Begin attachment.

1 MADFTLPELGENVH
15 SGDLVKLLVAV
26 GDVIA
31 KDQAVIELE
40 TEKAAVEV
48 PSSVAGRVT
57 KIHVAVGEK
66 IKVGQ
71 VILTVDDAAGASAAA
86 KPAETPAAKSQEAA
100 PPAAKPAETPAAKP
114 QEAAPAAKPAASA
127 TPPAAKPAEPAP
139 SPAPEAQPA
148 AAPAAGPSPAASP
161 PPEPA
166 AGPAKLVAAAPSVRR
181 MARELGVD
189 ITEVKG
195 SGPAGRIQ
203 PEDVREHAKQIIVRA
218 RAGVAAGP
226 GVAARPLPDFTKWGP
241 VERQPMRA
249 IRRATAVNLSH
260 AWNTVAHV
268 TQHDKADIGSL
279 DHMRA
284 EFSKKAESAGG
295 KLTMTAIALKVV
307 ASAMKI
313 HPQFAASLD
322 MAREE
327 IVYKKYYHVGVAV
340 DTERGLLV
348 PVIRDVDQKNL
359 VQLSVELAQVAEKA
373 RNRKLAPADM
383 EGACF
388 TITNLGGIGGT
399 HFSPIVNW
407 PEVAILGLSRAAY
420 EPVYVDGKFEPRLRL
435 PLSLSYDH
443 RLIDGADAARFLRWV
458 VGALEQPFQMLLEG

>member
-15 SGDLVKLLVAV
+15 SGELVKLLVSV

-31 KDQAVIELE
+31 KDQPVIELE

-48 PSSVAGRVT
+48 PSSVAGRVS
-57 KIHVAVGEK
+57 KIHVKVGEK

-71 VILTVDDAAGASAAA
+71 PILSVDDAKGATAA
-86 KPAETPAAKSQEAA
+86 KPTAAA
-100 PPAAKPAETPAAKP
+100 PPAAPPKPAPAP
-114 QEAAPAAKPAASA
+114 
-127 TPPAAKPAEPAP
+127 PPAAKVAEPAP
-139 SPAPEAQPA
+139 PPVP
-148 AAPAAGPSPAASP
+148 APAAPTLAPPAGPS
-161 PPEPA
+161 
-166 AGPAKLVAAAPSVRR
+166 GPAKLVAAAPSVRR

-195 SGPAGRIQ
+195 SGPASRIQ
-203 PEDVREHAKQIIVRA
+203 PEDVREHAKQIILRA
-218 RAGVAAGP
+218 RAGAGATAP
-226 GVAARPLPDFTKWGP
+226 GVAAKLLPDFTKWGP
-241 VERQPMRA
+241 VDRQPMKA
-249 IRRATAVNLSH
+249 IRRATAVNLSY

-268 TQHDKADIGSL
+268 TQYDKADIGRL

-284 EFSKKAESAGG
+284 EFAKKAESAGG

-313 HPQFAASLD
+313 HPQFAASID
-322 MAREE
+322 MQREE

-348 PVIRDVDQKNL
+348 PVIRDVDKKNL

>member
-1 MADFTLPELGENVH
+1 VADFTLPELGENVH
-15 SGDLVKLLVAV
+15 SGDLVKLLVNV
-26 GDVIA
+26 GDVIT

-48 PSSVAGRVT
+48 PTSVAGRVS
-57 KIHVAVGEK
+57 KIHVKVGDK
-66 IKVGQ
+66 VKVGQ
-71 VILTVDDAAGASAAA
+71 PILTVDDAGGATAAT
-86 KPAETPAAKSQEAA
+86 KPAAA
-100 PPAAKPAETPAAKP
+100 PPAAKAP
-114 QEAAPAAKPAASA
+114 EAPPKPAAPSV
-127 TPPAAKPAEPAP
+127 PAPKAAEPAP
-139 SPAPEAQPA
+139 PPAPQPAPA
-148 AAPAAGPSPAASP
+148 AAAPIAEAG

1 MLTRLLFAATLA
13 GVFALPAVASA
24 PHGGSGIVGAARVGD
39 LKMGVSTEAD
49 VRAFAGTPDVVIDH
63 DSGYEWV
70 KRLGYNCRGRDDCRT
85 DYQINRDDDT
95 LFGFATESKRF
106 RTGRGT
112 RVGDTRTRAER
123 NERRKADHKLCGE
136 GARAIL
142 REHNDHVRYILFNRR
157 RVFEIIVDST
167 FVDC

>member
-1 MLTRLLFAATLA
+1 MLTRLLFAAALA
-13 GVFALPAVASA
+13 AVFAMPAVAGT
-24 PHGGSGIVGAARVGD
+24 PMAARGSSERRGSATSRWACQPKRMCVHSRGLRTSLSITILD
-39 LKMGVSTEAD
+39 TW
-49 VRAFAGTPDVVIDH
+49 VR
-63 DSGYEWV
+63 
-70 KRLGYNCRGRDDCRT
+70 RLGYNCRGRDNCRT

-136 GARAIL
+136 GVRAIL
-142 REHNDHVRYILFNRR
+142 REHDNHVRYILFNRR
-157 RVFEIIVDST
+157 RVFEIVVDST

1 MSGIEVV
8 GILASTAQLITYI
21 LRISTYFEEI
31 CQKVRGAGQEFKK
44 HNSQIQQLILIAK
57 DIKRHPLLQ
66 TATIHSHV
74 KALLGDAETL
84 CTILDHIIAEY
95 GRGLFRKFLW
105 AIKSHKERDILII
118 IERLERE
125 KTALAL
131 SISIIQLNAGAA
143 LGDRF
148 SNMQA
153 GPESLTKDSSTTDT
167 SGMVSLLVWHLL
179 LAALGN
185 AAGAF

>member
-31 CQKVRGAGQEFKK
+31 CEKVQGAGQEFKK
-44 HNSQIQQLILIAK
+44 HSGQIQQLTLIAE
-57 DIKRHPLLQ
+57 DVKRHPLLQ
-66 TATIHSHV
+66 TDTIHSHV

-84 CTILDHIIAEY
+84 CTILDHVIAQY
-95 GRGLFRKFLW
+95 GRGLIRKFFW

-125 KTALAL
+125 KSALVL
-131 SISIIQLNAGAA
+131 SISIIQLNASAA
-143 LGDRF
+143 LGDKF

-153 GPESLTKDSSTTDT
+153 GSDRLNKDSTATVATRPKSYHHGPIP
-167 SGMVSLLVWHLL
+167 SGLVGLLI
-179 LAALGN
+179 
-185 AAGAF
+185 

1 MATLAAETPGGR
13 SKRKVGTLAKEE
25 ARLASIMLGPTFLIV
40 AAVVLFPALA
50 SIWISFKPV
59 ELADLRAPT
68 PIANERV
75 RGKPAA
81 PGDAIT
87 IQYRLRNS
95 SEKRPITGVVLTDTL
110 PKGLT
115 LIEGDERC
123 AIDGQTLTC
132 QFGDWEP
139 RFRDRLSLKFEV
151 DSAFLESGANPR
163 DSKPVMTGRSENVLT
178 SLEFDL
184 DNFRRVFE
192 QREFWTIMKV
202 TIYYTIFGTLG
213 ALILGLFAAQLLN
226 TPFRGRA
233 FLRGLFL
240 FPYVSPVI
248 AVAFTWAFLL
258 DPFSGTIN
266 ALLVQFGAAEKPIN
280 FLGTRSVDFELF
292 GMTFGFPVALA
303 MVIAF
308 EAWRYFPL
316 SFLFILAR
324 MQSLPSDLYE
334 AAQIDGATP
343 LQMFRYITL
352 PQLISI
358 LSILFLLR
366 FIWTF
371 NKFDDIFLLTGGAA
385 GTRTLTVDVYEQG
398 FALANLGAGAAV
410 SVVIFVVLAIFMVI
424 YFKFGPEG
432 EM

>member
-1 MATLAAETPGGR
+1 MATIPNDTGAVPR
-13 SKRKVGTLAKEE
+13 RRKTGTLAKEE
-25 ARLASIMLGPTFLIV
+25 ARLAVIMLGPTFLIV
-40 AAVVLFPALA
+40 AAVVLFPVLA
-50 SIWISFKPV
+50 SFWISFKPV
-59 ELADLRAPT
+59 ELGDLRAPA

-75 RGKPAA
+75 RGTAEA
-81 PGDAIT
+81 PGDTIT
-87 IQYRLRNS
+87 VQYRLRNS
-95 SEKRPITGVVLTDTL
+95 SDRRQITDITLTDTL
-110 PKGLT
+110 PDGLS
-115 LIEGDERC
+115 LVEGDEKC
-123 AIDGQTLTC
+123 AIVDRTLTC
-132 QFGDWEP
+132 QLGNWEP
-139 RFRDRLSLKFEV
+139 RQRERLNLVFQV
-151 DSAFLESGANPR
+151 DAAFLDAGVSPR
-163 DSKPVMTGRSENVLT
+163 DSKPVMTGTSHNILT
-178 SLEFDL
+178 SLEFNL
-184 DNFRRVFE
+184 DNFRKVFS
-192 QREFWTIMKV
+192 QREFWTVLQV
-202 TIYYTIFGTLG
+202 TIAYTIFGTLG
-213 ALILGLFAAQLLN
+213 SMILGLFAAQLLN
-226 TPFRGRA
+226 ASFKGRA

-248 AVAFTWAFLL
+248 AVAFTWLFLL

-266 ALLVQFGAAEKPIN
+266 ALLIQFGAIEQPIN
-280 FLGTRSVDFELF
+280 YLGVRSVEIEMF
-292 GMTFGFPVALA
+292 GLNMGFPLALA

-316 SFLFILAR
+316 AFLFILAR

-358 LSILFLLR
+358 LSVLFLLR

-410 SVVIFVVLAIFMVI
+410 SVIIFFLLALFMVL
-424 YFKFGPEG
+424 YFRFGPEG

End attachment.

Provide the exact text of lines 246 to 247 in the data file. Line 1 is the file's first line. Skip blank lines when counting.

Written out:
366 FIWTF
371 NKFDDIFLLTGGAA